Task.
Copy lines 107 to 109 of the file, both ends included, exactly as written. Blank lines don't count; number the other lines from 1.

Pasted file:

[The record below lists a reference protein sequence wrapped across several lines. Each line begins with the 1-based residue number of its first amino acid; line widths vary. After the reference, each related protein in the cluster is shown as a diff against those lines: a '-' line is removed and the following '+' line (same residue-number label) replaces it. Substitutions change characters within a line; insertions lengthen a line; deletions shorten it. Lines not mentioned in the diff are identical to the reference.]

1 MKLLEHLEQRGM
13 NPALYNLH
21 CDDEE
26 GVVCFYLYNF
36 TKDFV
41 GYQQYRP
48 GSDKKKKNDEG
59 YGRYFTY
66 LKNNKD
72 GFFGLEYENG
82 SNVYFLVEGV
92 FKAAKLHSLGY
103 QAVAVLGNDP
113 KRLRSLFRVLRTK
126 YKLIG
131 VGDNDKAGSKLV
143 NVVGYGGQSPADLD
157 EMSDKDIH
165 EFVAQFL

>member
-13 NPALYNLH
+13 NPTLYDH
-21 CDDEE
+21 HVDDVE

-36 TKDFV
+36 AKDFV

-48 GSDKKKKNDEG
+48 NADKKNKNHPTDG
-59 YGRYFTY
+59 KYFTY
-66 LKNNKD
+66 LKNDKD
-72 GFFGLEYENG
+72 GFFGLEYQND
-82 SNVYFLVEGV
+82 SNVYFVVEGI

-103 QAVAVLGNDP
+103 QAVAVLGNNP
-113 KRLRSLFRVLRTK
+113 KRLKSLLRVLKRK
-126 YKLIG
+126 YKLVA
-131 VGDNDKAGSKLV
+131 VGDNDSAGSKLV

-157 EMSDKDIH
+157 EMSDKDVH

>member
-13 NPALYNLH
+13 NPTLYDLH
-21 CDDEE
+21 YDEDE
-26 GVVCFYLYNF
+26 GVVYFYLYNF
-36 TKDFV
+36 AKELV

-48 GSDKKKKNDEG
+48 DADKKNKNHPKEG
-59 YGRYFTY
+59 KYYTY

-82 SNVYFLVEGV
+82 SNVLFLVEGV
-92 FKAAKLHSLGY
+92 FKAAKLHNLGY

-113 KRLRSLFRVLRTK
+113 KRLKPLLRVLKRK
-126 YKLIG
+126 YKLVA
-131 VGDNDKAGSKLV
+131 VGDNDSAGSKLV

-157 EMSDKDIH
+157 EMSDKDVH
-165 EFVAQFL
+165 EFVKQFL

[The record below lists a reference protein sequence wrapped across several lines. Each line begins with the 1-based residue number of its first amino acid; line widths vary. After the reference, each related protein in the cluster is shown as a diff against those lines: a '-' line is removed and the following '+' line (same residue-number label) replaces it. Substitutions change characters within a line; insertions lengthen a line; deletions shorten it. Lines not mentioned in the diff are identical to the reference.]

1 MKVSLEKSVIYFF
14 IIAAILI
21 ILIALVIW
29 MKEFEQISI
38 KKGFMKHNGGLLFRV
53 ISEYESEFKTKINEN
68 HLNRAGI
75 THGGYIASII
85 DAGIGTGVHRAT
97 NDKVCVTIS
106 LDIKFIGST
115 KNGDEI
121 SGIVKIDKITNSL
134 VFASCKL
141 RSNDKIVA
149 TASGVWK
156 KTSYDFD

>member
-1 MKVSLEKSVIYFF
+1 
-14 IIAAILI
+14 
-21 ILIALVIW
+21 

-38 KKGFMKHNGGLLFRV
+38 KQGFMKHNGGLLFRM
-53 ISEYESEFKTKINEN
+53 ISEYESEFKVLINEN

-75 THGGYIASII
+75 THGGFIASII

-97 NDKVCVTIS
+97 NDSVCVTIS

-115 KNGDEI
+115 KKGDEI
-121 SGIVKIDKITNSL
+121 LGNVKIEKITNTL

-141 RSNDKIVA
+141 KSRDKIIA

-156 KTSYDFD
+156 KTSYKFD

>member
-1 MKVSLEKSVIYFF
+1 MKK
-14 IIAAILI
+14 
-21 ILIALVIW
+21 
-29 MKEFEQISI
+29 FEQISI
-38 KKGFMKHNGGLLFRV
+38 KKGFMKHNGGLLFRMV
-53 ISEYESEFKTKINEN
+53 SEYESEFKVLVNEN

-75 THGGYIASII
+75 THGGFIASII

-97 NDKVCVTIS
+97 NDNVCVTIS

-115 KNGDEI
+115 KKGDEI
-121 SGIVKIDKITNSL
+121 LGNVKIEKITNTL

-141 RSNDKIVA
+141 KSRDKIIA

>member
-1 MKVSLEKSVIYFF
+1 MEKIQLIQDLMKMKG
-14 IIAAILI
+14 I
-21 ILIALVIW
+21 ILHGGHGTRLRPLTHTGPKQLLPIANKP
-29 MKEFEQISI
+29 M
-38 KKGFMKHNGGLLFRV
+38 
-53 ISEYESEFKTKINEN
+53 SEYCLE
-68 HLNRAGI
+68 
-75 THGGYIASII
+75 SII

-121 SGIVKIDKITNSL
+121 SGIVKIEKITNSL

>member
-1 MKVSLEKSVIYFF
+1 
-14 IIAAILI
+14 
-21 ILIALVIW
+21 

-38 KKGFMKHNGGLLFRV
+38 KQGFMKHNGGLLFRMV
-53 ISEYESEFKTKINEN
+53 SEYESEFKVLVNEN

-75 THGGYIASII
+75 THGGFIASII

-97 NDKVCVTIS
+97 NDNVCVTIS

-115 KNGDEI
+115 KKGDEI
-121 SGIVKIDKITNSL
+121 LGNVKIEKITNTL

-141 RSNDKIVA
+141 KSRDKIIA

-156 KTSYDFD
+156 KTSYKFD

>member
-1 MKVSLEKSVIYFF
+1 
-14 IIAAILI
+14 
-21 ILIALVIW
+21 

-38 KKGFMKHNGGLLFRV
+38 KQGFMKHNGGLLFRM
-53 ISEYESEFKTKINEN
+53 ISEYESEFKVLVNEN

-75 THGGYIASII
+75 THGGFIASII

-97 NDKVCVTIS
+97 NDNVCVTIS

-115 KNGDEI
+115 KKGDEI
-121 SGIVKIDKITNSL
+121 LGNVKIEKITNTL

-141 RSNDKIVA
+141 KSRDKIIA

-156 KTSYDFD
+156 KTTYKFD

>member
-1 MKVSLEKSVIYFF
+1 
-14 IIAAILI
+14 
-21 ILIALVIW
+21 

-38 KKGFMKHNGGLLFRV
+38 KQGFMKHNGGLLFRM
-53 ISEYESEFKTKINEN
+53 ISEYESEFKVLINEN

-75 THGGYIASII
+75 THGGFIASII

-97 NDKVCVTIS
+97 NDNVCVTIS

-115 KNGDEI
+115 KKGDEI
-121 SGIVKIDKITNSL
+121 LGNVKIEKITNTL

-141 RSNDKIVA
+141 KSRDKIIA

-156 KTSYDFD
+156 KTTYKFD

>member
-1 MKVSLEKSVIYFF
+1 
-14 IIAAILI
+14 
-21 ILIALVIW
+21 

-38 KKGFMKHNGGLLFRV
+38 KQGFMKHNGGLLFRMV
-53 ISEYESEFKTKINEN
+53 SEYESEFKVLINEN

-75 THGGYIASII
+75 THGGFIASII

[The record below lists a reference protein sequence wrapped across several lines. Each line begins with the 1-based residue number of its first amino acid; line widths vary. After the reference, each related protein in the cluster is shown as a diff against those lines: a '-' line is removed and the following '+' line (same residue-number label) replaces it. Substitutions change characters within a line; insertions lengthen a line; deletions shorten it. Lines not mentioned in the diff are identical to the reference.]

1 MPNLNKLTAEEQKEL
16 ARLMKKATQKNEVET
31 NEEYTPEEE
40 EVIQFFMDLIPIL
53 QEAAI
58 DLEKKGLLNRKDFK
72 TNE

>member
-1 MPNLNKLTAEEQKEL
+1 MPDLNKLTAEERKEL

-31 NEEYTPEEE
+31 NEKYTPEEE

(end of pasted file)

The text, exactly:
+97 NDSVCVTIS

-115 KNGDEI
+115 KKGDEI